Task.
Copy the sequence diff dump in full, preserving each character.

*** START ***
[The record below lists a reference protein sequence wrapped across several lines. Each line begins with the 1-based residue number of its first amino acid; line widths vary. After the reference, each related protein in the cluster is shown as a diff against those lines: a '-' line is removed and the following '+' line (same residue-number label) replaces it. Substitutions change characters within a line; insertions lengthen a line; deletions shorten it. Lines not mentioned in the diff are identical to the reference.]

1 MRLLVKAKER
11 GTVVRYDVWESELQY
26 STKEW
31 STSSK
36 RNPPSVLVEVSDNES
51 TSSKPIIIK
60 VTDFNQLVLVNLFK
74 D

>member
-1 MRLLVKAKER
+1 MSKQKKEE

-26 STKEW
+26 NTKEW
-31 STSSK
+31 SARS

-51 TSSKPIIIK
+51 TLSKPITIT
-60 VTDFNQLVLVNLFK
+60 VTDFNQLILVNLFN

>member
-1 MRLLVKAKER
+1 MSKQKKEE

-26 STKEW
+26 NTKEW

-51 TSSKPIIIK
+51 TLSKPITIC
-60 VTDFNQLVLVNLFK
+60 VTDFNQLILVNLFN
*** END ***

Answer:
[The record below lists a reference protein sequence wrapped across several lines. Each line begins with the 1-based residue number of its first amino acid; line widths vary. After the reference, each related protein in the cluster is shown as a diff against those lines: a '-' line is removed and the following '+' line (same residue-number label) replaces it. Substitutions change characters within a line; insertions lengthen a line; deletions shorten it. Lines not mentioned in the diff are identical to the reference.]

1 MRLLVKAKER
11 GTVVRYDVWESELQY
26 STKEW
31 STSSK
36 RNPPSVLVEVSDNES
51 TSSKPIIIK
60 VTDFNQLVLVNLFK
74 D

>member
-1 MRLLVKAKER
+1 MSKQKKEE

-26 STKEW
+26 NTKEW
-31 STSSK
+31 SARS

-51 TSSKPIIIK
+51 TLSKPITIT
-60 VTDFNQLVLVNLFK
+60 VTDFNQLILVNLFN

>member
-1 MRLLVKAKER
+1 MSKQKKEE

-26 STKEW
+26 NTKEW

-51 TSSKPIIIK
+51 TLSKPITIC
-60 VTDFNQLVLVNLFK
+60 VTDFNQLILVNLFN